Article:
Maria Bello, an American actress, highlighted this strange system in which sexuality is viewed as a subject which needs to be carefully monitored and censored, whereas violence is not. She explained that European filmmakers deal differently with these issues; they see sex and sexuality as “part of life and part of human nature. We have desexualized sex…as something that is implicit in being a human being.” One film in which Bello acted, The Cooler, received an NC-17 rating allegedly as a result of the fact that her pubic hair was visible in one scene, although producers thought it was more likely because the shot remained on her face for the majority of the sex scene. David Ansen echoed her concern, explaining that he did not understand “how much more concerned [the MPAA] seem[s] to be about sex than they are about violence.” In the U.S., four times more movies received NC-17 ratings as a result of sex scenes as opposed to violence. The ultimate irony is that the one exception appears to be, as with Boys Don’t Cry, when the violence is real. Director Michael Tucker chronicled, without a script and without censorship, the lives of soldiers in Iraq. The film was originally given an R rating, but Tucker appealed, explaining that it was important for younger audiences, who are often the target audience for glamorized war films, to see what war truly is. Tucker explained: “you can’t rate reality. And if you can’t deal with it, don’t send people to war.” The film eventually opened in theatres with a PG-13 rating in the U.S.; however, it never surpassed limited release.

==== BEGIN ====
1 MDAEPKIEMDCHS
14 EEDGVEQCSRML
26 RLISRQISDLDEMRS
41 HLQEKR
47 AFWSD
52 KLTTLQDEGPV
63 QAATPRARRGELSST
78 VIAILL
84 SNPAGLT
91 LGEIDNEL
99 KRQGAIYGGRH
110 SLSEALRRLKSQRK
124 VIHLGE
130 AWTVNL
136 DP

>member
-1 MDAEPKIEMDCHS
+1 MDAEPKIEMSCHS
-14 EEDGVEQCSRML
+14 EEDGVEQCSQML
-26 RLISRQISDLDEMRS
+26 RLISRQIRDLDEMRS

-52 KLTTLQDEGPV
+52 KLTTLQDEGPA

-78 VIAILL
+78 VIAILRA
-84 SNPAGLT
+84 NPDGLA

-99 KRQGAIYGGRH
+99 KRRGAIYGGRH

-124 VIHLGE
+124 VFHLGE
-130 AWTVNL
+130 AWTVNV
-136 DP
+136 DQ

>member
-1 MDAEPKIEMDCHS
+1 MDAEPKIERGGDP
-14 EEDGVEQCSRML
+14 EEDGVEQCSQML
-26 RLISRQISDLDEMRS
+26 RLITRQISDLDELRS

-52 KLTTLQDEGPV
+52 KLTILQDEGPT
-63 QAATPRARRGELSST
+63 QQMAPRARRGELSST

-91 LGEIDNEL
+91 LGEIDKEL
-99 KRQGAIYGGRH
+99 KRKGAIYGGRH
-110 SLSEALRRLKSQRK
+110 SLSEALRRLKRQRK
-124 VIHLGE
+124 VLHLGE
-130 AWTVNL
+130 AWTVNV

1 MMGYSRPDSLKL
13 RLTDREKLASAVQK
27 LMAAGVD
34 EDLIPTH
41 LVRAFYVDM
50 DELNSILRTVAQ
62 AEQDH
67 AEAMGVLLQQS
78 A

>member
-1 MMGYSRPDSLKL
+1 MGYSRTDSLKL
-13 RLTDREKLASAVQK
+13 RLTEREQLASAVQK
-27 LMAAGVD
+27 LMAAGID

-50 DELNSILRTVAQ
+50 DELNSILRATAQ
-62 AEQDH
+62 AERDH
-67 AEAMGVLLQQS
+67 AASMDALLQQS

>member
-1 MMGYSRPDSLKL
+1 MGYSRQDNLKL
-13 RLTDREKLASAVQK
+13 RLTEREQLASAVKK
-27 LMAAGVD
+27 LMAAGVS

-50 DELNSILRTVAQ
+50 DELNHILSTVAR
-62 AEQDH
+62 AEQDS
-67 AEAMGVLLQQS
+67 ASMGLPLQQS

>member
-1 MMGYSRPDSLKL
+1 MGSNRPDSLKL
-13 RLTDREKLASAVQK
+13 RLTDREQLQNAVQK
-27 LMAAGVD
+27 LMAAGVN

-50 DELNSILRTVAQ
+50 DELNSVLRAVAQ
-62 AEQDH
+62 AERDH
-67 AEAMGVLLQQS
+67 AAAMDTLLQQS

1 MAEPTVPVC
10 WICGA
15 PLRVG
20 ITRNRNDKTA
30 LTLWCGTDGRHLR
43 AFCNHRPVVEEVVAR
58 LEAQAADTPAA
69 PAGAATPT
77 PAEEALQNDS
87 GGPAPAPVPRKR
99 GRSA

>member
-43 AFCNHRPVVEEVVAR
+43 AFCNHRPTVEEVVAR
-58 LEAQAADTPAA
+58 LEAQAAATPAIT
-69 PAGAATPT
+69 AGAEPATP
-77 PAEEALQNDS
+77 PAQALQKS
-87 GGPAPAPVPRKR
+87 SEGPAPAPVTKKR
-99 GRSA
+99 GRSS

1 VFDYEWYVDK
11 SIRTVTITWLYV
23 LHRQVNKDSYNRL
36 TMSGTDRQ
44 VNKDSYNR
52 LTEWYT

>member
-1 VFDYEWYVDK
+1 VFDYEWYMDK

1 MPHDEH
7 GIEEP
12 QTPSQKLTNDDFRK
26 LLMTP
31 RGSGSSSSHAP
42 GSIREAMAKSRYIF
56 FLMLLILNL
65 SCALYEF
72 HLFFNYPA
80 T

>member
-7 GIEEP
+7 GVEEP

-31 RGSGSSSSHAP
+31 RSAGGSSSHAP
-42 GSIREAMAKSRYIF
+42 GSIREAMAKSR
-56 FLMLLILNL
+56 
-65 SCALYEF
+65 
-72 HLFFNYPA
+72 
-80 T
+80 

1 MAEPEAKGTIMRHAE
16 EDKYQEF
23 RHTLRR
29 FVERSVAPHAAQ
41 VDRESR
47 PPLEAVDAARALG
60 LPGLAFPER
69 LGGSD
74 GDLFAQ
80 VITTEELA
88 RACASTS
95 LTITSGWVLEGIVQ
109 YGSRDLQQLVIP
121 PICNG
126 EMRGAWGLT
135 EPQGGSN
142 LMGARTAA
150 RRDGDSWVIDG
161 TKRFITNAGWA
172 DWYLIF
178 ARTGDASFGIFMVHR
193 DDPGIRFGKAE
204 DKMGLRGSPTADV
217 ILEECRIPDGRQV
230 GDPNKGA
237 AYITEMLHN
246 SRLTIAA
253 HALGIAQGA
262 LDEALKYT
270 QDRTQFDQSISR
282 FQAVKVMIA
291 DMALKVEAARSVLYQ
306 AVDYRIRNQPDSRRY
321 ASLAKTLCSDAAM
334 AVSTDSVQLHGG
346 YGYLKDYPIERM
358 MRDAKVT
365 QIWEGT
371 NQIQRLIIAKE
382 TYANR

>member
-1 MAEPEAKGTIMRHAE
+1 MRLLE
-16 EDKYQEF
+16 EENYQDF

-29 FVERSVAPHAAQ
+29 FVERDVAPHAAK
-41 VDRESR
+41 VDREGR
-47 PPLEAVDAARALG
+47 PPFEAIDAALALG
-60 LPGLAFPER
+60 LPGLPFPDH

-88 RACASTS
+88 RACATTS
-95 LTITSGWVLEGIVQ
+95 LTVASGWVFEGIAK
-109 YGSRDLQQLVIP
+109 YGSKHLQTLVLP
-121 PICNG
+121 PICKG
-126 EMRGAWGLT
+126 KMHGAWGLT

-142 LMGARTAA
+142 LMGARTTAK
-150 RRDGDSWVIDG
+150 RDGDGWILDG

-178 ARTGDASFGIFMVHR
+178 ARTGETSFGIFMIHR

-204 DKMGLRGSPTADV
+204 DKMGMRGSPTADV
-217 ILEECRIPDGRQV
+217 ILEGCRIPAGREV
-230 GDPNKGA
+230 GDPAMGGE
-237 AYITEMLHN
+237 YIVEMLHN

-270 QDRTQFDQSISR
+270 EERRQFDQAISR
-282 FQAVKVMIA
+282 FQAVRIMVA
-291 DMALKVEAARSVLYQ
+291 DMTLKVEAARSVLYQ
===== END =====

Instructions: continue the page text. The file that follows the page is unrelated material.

So, what can we do? I’m not entirely sure. I think it’s a start though to be aware of the problems of representation in our society, and the fact that these skewed representations are both a cause and an effect in a vicious cycle of stereotypes and shame. Question everything you see, and be aware of the empty spaces in between: what we have been prevented from seeing. Laws, mass media, and culture are tied together in a strange web; they hide, prop up, pull down, bring back, and push forward the others. Mass media misrepresentation is a symptom of the fact that our culture and our laws devalue certain groups and extol others, whether clearly or subtly. Fixing one leg of this triangle will not fix the others, but it is also impossible for the proverbial tripod to stand up if two of the legs are still broken. As young adults, often the target demographic for the film industry, we have power to affect change just by choosing the movies we watch, and by refusing to accept only what we are given. Because there is so much more to reality, so much more ugliness and so much more beauty, than what the big screen, and those who control it, paint as reality.
 Parentheses because often strap-on penis in vagina or penis in anus is assumed to be the only way anyone has sex, which is untrue.